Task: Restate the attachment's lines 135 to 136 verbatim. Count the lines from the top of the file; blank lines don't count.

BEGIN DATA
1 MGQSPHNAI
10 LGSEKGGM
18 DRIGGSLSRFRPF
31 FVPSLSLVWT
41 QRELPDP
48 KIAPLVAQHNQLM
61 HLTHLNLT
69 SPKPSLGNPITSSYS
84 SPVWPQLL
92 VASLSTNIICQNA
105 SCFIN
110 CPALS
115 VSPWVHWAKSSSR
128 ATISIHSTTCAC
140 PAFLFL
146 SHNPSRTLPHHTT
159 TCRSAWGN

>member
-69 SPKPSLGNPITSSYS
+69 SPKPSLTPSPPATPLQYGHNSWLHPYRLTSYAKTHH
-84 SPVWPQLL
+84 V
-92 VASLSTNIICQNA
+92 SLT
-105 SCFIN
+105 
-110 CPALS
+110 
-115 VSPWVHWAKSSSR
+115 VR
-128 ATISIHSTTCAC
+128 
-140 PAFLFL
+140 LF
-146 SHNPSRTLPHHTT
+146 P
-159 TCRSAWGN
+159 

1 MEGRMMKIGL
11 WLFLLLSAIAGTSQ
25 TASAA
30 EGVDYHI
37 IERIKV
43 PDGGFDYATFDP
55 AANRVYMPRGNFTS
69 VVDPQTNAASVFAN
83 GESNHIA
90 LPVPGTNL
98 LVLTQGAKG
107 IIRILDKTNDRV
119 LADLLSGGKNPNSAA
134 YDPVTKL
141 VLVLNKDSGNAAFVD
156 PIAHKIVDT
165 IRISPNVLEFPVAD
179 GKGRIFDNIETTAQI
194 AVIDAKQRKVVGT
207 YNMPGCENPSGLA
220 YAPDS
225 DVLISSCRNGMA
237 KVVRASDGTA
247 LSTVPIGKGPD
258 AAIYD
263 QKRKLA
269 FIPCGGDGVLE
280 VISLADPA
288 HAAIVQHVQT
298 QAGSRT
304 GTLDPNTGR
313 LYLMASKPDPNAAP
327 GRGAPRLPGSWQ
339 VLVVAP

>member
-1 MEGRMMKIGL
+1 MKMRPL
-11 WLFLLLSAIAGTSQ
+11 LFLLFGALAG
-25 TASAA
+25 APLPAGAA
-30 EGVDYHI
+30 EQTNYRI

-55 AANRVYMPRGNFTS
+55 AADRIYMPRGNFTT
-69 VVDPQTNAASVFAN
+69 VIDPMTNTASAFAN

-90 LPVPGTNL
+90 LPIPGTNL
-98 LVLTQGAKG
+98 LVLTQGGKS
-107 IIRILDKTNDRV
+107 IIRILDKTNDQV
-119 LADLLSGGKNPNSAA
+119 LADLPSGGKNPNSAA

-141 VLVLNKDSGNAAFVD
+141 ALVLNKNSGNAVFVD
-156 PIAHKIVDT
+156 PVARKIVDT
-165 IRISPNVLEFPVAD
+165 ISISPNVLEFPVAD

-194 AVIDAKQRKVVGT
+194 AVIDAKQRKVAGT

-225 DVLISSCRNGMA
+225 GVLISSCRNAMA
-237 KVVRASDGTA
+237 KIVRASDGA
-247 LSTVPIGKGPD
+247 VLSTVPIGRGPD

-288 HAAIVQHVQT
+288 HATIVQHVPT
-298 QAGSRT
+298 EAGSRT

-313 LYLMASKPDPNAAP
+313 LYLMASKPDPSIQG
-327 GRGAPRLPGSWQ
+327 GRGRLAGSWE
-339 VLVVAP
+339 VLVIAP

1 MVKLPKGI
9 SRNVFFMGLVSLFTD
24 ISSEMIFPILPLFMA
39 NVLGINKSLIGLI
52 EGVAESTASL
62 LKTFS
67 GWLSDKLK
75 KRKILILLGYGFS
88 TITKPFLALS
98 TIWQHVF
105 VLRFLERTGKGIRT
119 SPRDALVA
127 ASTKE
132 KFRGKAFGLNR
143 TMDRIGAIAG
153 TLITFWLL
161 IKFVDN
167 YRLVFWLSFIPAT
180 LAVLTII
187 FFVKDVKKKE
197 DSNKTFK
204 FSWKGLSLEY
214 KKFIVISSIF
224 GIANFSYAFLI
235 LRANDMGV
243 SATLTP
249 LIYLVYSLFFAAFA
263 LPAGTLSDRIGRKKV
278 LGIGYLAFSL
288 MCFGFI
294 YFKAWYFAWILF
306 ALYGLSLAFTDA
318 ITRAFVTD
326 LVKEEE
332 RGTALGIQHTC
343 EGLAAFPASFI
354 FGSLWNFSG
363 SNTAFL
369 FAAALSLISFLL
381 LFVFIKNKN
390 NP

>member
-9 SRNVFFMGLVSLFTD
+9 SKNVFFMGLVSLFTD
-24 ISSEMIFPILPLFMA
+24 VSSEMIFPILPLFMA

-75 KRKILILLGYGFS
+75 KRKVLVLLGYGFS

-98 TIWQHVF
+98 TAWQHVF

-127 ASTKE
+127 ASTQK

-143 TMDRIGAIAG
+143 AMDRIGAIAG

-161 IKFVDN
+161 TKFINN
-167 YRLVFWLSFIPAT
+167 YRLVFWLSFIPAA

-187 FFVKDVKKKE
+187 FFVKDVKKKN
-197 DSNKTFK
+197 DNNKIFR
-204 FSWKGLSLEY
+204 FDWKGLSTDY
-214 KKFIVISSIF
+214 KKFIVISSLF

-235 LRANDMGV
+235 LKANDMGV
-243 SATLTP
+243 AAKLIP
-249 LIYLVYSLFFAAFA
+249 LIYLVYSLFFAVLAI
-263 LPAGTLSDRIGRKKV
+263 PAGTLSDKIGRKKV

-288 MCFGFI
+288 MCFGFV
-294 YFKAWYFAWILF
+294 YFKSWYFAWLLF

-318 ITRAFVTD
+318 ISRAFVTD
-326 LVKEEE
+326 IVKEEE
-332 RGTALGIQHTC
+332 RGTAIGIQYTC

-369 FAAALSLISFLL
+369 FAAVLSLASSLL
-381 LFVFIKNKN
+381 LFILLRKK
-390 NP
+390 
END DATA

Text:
167 YRLVFWLSFIPAT
180 LAVLTII